Hailed as the best picture of the year by a wide range of critics and garnering 10 Oscar nominations, Alfonso Cuarón’s “Roma” has a lot to live up to.
The film, which was written, produced, co-edited, shot and directed by Cuarón and stars Yalitza Aparicio and Marina de Tavira, had its wide release on Netflix, but it’s not your typical care-free Netflix film. You can’t watch “Roma” on a whim, while bored or while procrastinating homework. It’s definitely directed at a specific audience — people attuned to and interested in the technical aspects of filmmaking and videography.
“Roma” is set in Mexico City, where Cuarón was born and raised, in the early 1970s. The film follows a family much like Cuarón’s, composed of a mother, a father and four young children.
More specifically, though, it focuses on the life of Cleo, one of the family’s maids. Viewers see a different side of the typical drama of a rich family with an absent father. “Roma” looks instead at life through the eyes of the domestic laborers in the wealthy family’s home and reveals how the lives of Cleo and the family — equally susceptible to tragedy and hardship — are more similar than the family’s parents might like to admit.
While the overall story is captivating, and at times heart-wrenching, the plot is dragged out very slowly over the 2 hours and 15 minutes of the film. Most of the main events don’t happen until the last 30 minutes of the film. Aside from some impatience, the average Netflix-user can definitely still enjoy and be moved by this intense drama, even though much of the film’s praise has been about the incredible technical prowess of the work, especially in videography and sound.
Besides the fact that “Roma” is entirely in Spanish, one of the first things viewers notice is that it is in black and white. This immediately makes viewers aware of Cuarón’s emphasis on the film’s artistic elements.
Watching the movie, the black-and-white filter enhances the quality and detail of the scenes the camera captures. It ensures that viewers pay a considerable amount of attention to the film, almost unconsciously. While watching the film, I often caught myself trying to imagine what some of the scenes would look like in color, from the bustling streets of Mexico City to the Mexican countryside or the house of the family — yet another way in which I became more invested in what I was watching.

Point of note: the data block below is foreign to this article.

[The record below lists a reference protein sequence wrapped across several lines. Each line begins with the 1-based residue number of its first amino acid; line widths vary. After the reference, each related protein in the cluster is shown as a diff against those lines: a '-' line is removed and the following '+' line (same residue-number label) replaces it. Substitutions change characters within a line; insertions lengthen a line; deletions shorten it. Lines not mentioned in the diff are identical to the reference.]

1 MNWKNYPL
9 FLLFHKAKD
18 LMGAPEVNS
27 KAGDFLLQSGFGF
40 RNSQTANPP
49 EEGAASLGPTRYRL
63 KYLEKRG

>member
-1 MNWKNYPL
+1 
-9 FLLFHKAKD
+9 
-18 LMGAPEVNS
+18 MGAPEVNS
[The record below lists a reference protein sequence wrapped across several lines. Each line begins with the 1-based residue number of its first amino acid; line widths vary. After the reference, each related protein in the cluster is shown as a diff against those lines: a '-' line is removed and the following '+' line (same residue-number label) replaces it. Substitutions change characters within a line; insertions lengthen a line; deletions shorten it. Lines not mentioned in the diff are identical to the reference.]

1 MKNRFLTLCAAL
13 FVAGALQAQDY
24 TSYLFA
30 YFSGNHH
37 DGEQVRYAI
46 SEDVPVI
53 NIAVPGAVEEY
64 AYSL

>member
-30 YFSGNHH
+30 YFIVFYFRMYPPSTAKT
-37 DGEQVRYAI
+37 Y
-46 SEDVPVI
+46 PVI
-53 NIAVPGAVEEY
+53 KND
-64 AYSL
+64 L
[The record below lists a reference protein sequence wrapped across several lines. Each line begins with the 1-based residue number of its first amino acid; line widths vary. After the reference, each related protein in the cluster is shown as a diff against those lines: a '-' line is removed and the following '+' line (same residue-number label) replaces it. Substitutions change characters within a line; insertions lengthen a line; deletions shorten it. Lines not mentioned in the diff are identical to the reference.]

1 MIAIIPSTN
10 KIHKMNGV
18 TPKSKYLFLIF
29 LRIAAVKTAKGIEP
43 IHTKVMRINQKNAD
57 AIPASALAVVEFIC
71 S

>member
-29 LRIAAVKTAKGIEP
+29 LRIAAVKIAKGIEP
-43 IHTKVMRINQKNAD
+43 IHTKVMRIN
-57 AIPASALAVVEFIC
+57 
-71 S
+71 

The film’s soundscape is also amazing. In the middle of watching the film, on a normal television in a normal apartment living room, I leaned over to ask my friend if there were surround-sound speakers connected to the TV. There weren’t. The surround-sound effect was nothing but the work of the sound editing coming through the speakers of an average TV.
I was amazed — it was as if activity in a scene that took place place behind the camera, off-screen, was actually happening right behind our sofa. While watching scenes taking place inside the family’s house, I would often get confused as to whether the street noises I was hearing were coming from the movie or from the other side of the wall to my left.
Although the film was enjoyable on a TV, many critics have discussed whether “Roma” should be watched on the big or small screen. One critic, Mark Kermode from the BBC, noted that the soundscape is why this movie deserves to be experienced in the cinema.
“Usually, when people say you should see something in the cinema, they mean because of the visuals,” Kermode said. “The thing that really should get you into the cinema is the soundscape.”
So, if you’re looking for a movie to casually watch with your friends to pass the time or because you can’t think of anything better to do with your Friday night, “Roma” might not be what you’re looking for. However, if you’re more of a movie-critic type who doesn’t mind black-and-white foreign films and is willing to devote over two hours to appreciating the technical and artistic elements of film in all its glory, then I recommend seeing what all the talk is about and giving “Roma” a watch.